A leading economist from Moody’s, Mark Zandi, says he believes the hot housing market is “historically overvalued” has reached its peak and will slow in the months ahead.
The American economy in the last two years, moved by complicated forces including pandemic-driven federal stimulus and economic displacement, had yielded a strange array of outcomes – including a challenging employment market and spiked housing demand. One notable economist predicts the latter effect has reached its zenith.
Moody’s Analytics chief economist Mark Zandi is ready to call it. He tells Fortune that we’ve officially moved from a housing boom into a “housing correction.”
“The housing market has peaked…everything points to a rolling over of the housing market,” Zandi says. “In terms of home sales, they’re falling sharply. Housing demand is coming down fast. Home price growth [will] go flat here pretty quickly; we will see [home] price declines in a significant number of markets.”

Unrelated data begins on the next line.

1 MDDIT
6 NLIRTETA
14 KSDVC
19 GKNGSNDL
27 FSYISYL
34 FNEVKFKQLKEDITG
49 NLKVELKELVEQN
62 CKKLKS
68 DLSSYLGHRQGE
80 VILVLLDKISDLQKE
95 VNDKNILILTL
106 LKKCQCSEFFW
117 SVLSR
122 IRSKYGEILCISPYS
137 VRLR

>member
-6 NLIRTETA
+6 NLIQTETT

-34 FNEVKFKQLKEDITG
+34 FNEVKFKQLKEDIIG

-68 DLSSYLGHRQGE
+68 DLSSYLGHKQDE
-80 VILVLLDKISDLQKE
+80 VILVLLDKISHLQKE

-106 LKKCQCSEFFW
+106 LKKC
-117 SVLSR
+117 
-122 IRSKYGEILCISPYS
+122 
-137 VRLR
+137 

Looking at Maryland, housing indicators thus far for 2022 show growth over the year before, with both average and median prices rising over 8% – based on April 2022 statistics, the last available through the Maryland REALTORS website. This follows the 2020-2021 trend, where prices rose that year as well — up 11.2% on average, and 9.4% as a median.
Real estate represents the base for counties’ largest single revenue source, the property tax. In times of rising assessments, Maryland laws prevent those increases from taking immediate effect for tax purposes, through phased-in assessment increases and the Homestead Tax Credit which diminishes the tax effect of large movements in property values. Declines in assessments, however, do not reflect the same treatment under the law, and may have a more immediate effect on local revenues.